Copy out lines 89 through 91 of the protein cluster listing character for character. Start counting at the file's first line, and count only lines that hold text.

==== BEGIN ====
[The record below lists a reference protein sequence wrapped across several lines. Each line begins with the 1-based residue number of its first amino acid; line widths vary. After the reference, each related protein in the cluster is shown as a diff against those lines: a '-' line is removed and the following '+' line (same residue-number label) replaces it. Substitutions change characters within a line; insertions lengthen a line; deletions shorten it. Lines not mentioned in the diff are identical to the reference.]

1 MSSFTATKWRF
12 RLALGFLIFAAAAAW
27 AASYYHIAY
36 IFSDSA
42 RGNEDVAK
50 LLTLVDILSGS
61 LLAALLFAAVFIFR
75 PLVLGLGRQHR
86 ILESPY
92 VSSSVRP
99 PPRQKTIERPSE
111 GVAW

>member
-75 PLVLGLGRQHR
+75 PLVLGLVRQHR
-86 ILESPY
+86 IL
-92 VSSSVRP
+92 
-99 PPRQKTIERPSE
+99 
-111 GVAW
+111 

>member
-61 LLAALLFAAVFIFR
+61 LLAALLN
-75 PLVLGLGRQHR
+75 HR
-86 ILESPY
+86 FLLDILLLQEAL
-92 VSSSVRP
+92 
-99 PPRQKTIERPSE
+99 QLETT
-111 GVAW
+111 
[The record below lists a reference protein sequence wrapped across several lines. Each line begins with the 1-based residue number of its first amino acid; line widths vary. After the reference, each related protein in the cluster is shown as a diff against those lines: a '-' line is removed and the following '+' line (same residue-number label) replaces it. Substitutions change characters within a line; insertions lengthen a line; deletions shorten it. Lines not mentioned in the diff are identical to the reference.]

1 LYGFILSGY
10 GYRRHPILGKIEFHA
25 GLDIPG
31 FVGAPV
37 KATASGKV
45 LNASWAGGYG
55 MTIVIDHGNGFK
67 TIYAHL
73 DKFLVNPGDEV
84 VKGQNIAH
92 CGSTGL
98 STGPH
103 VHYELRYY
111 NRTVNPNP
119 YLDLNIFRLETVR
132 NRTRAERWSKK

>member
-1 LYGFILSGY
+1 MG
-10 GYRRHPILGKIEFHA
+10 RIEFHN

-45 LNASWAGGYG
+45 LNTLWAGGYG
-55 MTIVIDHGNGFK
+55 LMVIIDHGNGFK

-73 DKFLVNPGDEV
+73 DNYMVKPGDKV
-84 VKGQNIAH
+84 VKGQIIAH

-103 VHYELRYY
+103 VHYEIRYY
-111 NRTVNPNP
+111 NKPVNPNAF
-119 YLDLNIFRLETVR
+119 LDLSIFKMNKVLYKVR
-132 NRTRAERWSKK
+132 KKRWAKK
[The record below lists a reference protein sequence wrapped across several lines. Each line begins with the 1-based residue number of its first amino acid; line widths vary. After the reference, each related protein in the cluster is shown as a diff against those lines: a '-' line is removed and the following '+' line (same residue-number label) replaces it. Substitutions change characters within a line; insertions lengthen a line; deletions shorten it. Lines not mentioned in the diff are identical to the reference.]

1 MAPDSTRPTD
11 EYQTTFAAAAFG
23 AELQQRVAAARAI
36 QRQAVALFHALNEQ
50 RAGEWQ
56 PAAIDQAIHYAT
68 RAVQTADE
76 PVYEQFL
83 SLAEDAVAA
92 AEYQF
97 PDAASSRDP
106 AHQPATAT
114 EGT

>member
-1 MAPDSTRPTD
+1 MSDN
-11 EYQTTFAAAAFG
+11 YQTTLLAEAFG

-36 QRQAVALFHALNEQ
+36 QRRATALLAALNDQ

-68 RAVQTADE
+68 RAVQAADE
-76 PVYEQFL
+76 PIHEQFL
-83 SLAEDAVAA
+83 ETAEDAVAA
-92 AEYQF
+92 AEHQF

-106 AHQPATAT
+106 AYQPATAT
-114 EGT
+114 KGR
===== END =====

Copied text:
114 EGT

>member
-1 MAPDSTRPTD